- France has been a supporter of several new climate initiatives launched at COP21. For example, it is a member of Mission Innovation and hence aims to double expenditures on clean energy research by 2020. Moreover, the country contributes to the Africa Renewable Energy Initiative and promotes carbon pricing through the Carbon Pricing Leadership Coalition.
- Besides, France supports the focus of the G20 on green finance and has taken first steps to integrate climate considerations in financial decisions.
- France is also member of the G7/G8, the International Energy Agency (IEA) and the International Renewable Energy Agency (IRENA).
- France forms part of the NDC Partnership, which assists countries in achieving their climate commitments and the sustainable development goals (SDGs).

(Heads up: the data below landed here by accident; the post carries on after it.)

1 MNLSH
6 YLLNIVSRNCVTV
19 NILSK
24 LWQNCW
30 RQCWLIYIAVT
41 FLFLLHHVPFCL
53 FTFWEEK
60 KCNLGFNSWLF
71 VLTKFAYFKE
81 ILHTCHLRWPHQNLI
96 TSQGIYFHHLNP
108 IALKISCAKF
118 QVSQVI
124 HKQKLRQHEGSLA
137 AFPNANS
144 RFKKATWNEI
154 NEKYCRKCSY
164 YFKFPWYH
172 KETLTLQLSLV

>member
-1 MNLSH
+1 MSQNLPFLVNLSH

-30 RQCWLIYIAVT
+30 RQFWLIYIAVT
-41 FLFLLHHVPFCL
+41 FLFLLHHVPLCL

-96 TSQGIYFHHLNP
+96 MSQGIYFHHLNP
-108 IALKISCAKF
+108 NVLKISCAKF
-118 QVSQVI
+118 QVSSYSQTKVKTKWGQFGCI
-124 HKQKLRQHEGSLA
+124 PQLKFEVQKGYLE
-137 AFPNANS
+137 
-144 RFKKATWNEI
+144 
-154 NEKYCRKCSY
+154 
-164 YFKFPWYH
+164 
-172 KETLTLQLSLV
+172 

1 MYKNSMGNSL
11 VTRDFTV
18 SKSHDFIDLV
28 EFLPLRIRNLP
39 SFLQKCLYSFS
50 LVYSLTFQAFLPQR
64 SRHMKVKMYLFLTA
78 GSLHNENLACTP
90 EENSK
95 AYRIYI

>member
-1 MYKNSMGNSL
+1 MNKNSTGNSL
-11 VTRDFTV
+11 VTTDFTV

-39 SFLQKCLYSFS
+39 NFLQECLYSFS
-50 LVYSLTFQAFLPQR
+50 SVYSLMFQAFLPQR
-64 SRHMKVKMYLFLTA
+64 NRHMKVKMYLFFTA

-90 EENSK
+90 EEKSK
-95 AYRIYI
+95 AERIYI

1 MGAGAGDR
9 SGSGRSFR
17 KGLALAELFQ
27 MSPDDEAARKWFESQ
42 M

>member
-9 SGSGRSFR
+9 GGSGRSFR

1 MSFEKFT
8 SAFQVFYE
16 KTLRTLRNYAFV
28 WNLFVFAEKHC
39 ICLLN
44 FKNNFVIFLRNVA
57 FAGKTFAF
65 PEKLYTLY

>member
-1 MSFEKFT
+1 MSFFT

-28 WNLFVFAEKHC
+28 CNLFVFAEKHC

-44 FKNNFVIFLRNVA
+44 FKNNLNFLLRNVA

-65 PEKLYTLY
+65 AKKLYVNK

- Moreover, France is a member of the Climate and Clean Air Coalition (CCAC), which strives to reduce emissions from short-lived climate pollutants, such as black carbon, methane, tropospheric ozone and HFCs. Fance has also joined the Carbon Sequestration Leadership Forum (CSLF).
The EU constitutes itself one negotiation bloc in the international climate negotiations and always speaks solely with one voice. See thus the profile of the European Union for the negotiation positions of France in the international climate negotiations.
Website on climate of the French Diplomacy